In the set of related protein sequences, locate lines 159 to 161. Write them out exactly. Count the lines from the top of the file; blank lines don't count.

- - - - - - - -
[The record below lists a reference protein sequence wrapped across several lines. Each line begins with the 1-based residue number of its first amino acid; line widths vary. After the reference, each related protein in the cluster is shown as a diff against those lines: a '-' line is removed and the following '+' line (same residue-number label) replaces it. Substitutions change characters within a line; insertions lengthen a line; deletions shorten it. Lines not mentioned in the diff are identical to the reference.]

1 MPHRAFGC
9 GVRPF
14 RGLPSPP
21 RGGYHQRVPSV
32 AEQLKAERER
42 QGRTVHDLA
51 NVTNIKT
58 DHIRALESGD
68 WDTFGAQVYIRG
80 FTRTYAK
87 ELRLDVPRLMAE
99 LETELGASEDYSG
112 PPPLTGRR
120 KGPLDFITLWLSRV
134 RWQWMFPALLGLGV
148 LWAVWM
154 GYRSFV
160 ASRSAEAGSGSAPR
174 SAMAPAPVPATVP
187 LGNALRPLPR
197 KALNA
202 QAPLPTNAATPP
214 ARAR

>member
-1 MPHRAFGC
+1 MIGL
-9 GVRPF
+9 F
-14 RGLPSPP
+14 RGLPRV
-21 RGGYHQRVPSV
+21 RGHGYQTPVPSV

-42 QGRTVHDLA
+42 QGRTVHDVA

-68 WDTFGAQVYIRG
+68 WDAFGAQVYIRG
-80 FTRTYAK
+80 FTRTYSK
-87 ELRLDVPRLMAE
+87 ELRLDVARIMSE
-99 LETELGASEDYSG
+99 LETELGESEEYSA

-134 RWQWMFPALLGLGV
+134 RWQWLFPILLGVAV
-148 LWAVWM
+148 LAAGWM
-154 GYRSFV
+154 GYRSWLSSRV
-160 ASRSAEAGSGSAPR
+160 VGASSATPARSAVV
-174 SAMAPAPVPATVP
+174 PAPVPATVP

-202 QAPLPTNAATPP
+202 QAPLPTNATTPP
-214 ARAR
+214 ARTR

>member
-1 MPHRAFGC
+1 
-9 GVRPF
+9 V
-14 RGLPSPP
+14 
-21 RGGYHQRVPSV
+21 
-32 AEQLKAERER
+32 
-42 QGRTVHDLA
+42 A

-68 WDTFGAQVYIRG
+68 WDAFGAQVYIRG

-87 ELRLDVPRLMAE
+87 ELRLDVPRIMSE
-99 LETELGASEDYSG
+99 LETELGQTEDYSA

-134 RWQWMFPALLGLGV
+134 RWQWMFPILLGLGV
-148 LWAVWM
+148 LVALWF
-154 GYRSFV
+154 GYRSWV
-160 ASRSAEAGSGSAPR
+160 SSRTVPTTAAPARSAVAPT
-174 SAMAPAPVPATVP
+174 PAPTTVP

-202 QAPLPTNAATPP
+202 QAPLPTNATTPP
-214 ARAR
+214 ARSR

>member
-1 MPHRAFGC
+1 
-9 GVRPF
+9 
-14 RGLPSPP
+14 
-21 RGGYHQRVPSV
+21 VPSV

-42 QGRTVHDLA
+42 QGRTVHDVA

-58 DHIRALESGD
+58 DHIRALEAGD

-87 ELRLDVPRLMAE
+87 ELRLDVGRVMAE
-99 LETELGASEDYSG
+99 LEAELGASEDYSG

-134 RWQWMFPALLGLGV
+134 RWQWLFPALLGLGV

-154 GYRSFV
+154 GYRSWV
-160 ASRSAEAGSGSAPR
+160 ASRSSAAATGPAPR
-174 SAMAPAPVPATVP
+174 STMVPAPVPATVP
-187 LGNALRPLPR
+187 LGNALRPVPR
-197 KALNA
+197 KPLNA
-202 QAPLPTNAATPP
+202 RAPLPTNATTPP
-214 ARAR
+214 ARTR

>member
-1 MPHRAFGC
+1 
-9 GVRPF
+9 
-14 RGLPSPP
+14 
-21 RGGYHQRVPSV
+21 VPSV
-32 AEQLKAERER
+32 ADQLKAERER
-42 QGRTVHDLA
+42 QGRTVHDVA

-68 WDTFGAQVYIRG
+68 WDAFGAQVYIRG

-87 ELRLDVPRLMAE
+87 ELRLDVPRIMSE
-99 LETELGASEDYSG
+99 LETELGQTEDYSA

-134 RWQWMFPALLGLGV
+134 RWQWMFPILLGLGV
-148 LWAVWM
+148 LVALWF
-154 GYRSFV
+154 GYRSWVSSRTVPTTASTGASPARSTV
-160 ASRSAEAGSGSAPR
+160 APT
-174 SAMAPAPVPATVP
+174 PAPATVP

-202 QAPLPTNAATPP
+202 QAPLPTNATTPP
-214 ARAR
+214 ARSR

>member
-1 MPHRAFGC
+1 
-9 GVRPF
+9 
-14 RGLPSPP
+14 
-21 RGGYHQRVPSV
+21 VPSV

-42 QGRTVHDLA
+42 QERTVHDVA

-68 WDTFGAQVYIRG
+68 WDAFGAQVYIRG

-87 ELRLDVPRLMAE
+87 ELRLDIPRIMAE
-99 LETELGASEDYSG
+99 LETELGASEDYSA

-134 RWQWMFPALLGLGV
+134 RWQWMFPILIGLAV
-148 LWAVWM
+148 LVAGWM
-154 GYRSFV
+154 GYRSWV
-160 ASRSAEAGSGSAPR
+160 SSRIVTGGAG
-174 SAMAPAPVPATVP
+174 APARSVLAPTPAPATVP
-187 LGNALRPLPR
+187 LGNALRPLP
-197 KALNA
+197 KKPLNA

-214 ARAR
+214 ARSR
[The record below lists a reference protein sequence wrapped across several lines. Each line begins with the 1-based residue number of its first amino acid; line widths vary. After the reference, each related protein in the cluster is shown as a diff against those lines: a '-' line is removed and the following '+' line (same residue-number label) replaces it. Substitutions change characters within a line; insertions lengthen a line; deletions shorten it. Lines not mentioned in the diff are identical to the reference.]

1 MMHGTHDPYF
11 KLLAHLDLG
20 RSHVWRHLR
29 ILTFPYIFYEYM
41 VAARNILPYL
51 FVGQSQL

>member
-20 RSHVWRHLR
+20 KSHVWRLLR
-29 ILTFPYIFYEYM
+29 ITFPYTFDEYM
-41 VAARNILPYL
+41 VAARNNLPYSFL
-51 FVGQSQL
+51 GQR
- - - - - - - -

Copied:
+1 
-9 GVRPF
+9 